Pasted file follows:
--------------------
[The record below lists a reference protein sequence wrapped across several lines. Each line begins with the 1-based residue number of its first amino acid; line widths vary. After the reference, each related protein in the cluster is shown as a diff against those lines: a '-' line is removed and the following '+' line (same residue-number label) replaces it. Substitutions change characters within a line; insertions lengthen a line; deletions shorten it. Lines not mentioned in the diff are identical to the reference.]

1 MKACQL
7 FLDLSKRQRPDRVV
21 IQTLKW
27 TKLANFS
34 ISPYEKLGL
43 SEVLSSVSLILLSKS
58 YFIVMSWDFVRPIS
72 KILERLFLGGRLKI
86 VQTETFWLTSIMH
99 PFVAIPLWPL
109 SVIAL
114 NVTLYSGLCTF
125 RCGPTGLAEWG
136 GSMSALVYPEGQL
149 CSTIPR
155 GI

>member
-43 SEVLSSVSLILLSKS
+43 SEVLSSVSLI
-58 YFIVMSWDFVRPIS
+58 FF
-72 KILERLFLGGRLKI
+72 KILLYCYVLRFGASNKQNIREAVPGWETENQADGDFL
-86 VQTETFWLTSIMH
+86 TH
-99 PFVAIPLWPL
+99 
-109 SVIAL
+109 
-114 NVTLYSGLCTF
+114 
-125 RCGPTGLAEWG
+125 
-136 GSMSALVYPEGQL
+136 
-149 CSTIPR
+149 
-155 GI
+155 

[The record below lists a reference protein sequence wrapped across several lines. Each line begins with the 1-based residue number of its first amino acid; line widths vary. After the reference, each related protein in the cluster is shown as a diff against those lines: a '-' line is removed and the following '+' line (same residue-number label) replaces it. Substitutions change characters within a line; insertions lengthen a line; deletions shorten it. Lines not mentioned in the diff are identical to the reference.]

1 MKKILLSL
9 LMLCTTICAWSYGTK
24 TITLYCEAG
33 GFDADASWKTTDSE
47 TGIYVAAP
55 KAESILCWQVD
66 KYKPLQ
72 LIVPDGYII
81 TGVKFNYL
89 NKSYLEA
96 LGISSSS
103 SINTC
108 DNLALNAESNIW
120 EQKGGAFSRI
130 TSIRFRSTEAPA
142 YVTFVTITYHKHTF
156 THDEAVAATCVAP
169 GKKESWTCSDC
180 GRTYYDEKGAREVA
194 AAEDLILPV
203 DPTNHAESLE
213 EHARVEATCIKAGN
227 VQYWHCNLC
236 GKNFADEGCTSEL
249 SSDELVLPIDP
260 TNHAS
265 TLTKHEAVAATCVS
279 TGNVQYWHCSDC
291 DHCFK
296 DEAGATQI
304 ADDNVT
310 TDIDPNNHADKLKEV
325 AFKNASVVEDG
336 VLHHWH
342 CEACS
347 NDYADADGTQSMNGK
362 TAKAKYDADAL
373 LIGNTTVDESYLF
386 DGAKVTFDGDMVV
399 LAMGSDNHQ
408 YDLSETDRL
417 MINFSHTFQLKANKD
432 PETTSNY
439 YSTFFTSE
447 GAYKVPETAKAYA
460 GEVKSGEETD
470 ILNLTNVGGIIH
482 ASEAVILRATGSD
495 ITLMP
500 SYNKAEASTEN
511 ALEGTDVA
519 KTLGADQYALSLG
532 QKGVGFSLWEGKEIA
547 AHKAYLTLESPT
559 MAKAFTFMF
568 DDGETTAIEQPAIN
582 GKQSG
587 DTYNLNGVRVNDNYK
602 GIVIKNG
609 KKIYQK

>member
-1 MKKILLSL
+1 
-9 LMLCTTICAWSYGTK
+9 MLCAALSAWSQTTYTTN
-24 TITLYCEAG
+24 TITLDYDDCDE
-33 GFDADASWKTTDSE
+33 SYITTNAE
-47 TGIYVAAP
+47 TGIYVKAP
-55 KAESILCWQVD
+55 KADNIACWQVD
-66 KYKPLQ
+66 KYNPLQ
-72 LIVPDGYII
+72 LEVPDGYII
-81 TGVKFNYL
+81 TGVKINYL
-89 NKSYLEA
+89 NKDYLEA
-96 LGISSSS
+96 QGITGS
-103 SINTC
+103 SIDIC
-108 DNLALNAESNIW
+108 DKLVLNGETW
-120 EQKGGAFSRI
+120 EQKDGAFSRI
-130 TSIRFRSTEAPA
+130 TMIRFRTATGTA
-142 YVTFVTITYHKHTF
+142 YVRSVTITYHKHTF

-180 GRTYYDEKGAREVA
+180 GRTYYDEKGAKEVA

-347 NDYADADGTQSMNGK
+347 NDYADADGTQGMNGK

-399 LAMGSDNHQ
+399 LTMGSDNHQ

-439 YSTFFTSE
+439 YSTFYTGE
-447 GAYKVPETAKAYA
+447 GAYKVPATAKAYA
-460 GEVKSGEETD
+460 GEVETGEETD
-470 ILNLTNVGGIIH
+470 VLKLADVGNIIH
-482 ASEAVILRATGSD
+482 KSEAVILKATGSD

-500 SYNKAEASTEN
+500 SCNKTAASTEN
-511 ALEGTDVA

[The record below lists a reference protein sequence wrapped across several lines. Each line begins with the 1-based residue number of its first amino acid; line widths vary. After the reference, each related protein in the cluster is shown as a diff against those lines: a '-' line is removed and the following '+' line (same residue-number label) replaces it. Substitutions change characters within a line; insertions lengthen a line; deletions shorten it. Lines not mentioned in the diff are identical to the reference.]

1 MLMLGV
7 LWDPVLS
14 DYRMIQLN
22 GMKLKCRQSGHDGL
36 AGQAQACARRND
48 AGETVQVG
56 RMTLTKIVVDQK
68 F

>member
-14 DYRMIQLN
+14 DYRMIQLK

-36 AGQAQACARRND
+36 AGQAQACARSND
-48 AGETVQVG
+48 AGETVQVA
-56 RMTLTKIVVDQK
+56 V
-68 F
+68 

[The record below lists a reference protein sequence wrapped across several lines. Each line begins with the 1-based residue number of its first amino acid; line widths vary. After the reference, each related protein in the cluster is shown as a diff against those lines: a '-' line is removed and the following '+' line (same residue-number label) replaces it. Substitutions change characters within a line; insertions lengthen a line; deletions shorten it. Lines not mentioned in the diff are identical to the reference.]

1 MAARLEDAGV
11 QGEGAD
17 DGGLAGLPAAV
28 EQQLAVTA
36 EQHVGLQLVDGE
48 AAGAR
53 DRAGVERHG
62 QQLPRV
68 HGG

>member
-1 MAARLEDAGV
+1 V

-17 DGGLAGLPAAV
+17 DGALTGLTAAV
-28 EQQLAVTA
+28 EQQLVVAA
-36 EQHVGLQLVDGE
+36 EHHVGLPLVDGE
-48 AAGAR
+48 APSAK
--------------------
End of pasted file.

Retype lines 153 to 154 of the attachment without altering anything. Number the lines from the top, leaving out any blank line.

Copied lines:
-511 ALEGTDVA

[The record below lists a reference protein sequence wrapped across several lines. Each line begins with the 1-based residue number of its first amino acid; line widths vary. After the reference, each related protein in the cluster is shown as a diff against those lines: a '-' line is removed and the following '+' line (same residue-number label) replaces it. Substitutions change characters within a line; insertions lengthen a line; deletions shorten it. Lines not mentioned in the diff are identical to the reference.]